Abu Dhabi, UAEWednesday 30 September 2020

Deliveroo is bullish on GCC growth prospects despite Covid-19

The London-based food delivery start-up, which entered the region five years ago, expanded into Al Ain on Wednesday

Anis Harb, Deliveroo general manager for GCC, said the company is trying its best to support partner restaurants improve their bottom line in the wake of the challenges presented by Covid-19. Courtesy Deliveroo
Anis Harb, Deliveroo general manager for GCC, said the company is trying its best to support partner restaurants improve their bottom line in the wake of the challenges presented by Covid-19. Courtesy Deliveroo

Online food delivery company Deliveroo saw a major dip in its Gulf business during the initial months of Covid-19 pandemic, but is now bullish on growth for the rest of the year and 2021.

“We experienced a significant decline at the start of Covid-19 … [but] we recovered fast and reached the pre-pandemic growth levels before summer,” Anis Harb, the company’s general manager for GCC, told The National.

“We are very confident and expect the same growth to continue or even zoom further in the rest of the year.”

London-based Deliveroo entered the GCC market in 2015 with Dubai, followed by launches in Abu Dhabi, Kuwait and Sharjah.

The company expanded its footprint to Al Ain on Wednesday, where it has tied up with different brands including Starbucks, Shake Shack, PF Chang's, Pizza Express, Arabica and Brooklyn Creamery.

“Al Ain has a thriving community with a lot of demand … we look forward to working with our current and new restaurant partners to expand their businesses,” Mr Harb said.

The Covid-19 pandemic has accelerated the “maturity in [the] food delivery industry,” he said.

Though it is enhancing its scope in the UAE, Deliveroo will remain focused on its present areas of operations for the time being and any expansion into new markets will be phased, Mr Harb said.

“We are a hyper-local business and plan to expand hood-by-hood to ensure customer satisfaction and best experience at all levels. So far, we are very happy with the results in the UAE and Kuwait,” he said.

Expansion decisions are made at the central level while considering many factors such as restaurants, customers’ profiles and city lay-out, he added.

“The whole GCC market is very interesting and important to us … we are simultaneously exploring all remaining markets at the moment,” Mr Harb said. He didn't provide a timeline for future expansion.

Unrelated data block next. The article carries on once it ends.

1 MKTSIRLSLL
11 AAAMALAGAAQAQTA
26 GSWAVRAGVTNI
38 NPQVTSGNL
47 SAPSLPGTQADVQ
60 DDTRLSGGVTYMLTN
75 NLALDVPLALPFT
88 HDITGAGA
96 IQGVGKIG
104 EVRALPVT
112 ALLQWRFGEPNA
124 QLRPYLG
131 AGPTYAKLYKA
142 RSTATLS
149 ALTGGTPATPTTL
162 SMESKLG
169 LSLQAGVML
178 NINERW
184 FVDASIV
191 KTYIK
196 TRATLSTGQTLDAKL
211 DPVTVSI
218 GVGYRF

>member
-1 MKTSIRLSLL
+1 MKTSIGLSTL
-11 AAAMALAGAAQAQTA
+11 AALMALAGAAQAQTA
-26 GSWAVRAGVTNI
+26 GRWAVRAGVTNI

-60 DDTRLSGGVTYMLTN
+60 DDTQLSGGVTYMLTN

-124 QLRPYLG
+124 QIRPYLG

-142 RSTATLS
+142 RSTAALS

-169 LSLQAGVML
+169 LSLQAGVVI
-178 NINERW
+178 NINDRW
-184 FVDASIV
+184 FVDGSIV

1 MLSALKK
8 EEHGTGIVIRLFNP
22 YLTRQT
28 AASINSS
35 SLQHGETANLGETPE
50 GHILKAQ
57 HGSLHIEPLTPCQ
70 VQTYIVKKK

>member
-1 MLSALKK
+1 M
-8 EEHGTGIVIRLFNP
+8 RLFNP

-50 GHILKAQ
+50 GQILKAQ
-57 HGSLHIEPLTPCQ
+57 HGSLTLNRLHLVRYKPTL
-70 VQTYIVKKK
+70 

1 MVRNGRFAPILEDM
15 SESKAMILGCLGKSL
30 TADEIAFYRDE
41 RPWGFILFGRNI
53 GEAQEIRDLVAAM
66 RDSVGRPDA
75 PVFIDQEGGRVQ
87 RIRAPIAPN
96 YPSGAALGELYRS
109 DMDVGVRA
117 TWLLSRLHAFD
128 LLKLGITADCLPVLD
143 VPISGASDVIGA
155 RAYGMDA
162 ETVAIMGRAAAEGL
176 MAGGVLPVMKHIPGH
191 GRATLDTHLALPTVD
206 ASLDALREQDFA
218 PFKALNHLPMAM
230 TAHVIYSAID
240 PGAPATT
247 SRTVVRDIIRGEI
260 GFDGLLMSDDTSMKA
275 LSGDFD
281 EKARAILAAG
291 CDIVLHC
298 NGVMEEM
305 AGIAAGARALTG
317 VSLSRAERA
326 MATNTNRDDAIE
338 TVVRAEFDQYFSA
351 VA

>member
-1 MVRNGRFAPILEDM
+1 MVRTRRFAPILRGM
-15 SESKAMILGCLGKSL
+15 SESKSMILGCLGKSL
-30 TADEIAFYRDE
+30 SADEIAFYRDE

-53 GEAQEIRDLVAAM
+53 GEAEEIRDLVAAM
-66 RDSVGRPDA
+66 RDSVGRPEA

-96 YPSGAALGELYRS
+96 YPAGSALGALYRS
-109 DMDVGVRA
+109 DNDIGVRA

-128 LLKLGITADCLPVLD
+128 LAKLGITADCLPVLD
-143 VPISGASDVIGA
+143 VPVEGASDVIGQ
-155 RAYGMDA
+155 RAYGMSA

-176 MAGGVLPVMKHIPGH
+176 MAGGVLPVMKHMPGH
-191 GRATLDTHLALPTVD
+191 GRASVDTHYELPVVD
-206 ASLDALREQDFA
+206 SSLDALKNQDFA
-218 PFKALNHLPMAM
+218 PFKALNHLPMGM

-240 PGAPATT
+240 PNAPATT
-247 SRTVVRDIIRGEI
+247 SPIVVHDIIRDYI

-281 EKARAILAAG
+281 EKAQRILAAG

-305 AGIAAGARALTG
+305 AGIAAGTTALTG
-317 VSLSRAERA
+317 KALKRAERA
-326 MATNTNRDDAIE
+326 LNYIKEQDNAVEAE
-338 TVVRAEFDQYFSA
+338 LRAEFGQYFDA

Deliveroo currently works with 80,000 restaurants and 60,000 riders around the world. It has collaborated with over 4,000 restaurants across the Gulf region.

With schools and colleges shut and more people switching to working from home due to the Covid-19 pandemic, there has been a spurt in online orders in the past few months.

However, Deliveroo has not escaped criticism from some businesses that say their profit margins were squeezed in these trying times as a result of the commissions they need to pay the company.

FILE - In this file photo dated Friday, June 15, 2018, a Deliveroo driver is seen in traffic in north London. Britain’s official competition authority has approved Amazon’s plan to buy a stake in food delivery company Deliveroo, it is revealed Tuesday Aug. 4, 2020, saying the deal would not hurt competition. (AP Photo/Robert Stevens, FILE)
Founded in 2013, Deliveroo operates in over 500 towns and cities across 12 markets. AP

Mr Harb, however, said Deliveroo is trying its best to support partner restaurants in improving their bottom line.

“We are producing tools to reach new customers, creating virtual identities of physical stores and helping them to go online while significantly cutting their overhead costs,” he said.

For example, Deliveroo is offering three kitchen facilities to restaurants in Dubai, where their staff can come to cook. This could dramatically disrupt their cost structure and ensure that delivery model works best for them, Mr Harb said.

“We are offering them less expensive raw material, supplies, infrastructure, packaging and final delivery,” he said.

The food and beverage business model hasn’t changed for "decades", Mr Harb said.

"Now you are seeing some disruptions. There may be a shift in how restaurants will think about their business but we will be always there to help them in consultative nature at every step.”

Founded in 2013, the company operates in over 500 towns and cities across 12 markets, including Australia, Belgium, France, Hong Kong, Italy, Ireland, Netherlands, Singapore, Spain, the UK and the Gulf region.

While the Covid-19 outbreak has hurt businesses across the globe, Mr Harb sees the crisis as an opportunity to be resilient and fill gaps created by the pandemic.

“We have done a couple of new things on the back of Covid-19. We expanded the facilities of our dark kitchens and started daily conveniences and grocery deliveries,” he added.

Despite a slowing global economy, Mr Harb said his company is in a cautious expansion mode.

“We are hiring more staff and doing what is right for our business and overall industry. Given the size of the market and the trajectory of growth in GCC, we believe that multiple players are positioned to grow in the environment.”

Updated: August 12, 2020 06:21 PM

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